There is a scene in the movie Cloud Atlas where the character played by Jim Broadbent discovers that the hotel his family have sent him to is actually a locked nursing home. It sticks in my mind as although I haven’t been witness yet to the moment when the realisation dawns on an older person that they are never going home, it must be a common occurrence.
Indeed, ‘We’ll get you home soon,’ has become a trope, a cliché I sometimes use to allow me to move from one patient to the next. I know it is a lie, but, how can I say, ‘We will get you to a new care home soon and you won’t ever get home?’ This is just not something that is doable in the chaos of 2018 acute medicine.
You’d like to think, in a different world, we would spend time with people, their families, support them, counselling, allowing denial, anger and grief before the ultimate move; perhaps organising a last visit home to collect treasured items;
On Friday, the interaction between a healthcare assistant and my patient led me to write this poem. The narrative was, ‘You can’t go home, you are too unwell.’ This, all said to a woman with significant dementia who is overwhelmed by grief, lost, not knowing what or where her home is.
Most people advocate at such times, when you have a person very upset, rather than lying – ‘You are going home tomorrow’ with the knowledge that they are never going home; the techniques of diversion or distraction – ‘Would you like a cup to tea?’ – for this patient, I took her a trip to get some fresh air then visited the flower shop; that seemed to work.
But, back to the original point – what feelings are experienced by a person, who, potentially because of the extent of their dementia or other disease lacks capacity and a best interests decision has been made to ‘not mention the nursing home’ and, home is an impossibility, what happens when or if the moment comes when it dawns on them that the doors are locked and the seven by ten room is their forever home?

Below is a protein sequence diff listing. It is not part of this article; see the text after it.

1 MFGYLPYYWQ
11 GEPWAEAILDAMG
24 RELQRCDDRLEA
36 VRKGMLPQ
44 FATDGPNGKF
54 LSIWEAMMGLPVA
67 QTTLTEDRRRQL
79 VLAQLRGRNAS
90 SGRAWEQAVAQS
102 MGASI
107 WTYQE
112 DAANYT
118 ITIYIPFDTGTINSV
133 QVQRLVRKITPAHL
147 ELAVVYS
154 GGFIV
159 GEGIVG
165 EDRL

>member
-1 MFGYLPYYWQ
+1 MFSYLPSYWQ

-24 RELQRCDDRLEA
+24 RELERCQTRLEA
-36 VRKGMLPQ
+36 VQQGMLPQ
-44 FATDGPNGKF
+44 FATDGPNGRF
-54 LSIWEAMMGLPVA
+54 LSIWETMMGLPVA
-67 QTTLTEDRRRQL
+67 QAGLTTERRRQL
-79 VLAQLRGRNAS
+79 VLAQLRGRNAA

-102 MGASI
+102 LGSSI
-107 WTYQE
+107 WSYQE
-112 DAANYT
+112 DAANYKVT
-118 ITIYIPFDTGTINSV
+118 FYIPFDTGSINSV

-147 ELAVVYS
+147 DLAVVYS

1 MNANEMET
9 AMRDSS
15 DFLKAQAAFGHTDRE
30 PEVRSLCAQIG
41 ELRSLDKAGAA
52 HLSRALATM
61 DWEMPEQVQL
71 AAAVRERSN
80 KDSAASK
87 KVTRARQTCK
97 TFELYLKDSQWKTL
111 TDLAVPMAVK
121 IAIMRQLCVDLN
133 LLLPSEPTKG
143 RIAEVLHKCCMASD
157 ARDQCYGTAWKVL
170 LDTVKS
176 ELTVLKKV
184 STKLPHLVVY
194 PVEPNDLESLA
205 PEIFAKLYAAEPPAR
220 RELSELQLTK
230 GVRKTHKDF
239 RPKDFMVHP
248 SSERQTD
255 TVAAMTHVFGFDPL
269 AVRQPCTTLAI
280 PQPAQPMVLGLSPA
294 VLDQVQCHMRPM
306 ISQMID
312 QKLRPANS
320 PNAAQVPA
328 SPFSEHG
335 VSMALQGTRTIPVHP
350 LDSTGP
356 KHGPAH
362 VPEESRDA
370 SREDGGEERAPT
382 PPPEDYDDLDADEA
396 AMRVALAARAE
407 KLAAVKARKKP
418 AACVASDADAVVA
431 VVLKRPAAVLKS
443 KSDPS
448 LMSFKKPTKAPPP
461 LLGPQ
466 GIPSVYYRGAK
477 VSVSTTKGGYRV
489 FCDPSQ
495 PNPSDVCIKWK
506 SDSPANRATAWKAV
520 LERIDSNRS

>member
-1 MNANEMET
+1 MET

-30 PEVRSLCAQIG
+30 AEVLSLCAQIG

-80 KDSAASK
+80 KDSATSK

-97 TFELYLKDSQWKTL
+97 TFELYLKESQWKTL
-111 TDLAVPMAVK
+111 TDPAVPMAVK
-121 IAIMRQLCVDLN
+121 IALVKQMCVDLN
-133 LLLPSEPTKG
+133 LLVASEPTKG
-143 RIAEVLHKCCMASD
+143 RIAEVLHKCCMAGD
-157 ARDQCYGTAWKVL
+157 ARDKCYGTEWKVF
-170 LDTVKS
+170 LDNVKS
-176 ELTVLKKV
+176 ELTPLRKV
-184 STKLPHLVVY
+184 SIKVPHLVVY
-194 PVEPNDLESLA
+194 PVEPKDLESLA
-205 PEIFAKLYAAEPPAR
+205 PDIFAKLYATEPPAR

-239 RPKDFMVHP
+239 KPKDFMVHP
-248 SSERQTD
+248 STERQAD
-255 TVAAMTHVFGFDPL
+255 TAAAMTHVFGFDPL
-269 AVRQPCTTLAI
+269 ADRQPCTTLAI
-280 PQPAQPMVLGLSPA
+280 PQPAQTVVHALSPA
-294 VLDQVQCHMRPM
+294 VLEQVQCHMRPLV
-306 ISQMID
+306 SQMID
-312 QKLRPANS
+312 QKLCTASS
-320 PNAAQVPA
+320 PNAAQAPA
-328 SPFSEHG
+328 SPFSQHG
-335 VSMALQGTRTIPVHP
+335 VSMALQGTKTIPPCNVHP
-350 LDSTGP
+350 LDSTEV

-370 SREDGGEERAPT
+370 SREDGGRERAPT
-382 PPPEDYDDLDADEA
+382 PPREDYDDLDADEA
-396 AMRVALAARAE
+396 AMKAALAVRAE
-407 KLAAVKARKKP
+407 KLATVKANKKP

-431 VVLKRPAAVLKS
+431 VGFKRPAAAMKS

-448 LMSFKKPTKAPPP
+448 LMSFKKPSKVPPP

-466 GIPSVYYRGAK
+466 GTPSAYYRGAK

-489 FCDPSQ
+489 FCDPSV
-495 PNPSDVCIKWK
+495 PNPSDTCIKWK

It must be awful.
We know that for all that language and numeracy can deteriorate as dementia progresses, emotions and feelings tend to persist; you can contribute to a person’s feelings of happiness and love, right up until the end; hand-holding, hugging, smile, laughter.
I don’t have an answer.
Yes, always be honest, open and transparent. This is a mantra of health and social care, indeed of life in general. What do you do when transparency is just too difficult?
‘We will get you home,’ shifts the often, older person to a temporary community nursing bed where they are housed for a period of time for health and social care to sort itself. This is an industry that has exploded in the UK over the past few years – I haven’t seen any outcome data of benefit; sure, we know that unnecessary hospitalisation is bad, but what about inappropriate institutionalisation? What effect does this have on person’s sense of autonomy?
What does move from A&E to ward one, two then three then rehabilitation, intermediate care, step-up, step-down, interim, off-site bed do to your sense of orientation?
Imagine the last moments.
Three in the morning, you fall in the bedroom, perhaps on the way to the loo.
Hours later, you are wet with wee. The paramedics come and convey you to an overcrowded, high-tech, process driven emergency department and that is it.
You never see home again.
The little items tucked at the back of your kitchen drawer left for someone else to examine, to rifle through and chuck or not, recycle or dispose; your life in black bin bags and you, anonymous, in hospital gown.
I don’t want to get folk down, although writing this is making me sad.
There are solutions, positive approaches to all of this, they are just for the moment, overwhelmed by pressure in the system.
Let’s call a time-out to flow. Let’s slow down the momentum and think that we are determining the trajectory of the lives of our mothers and fathers. Let’s do to them as we would have done to ourselves.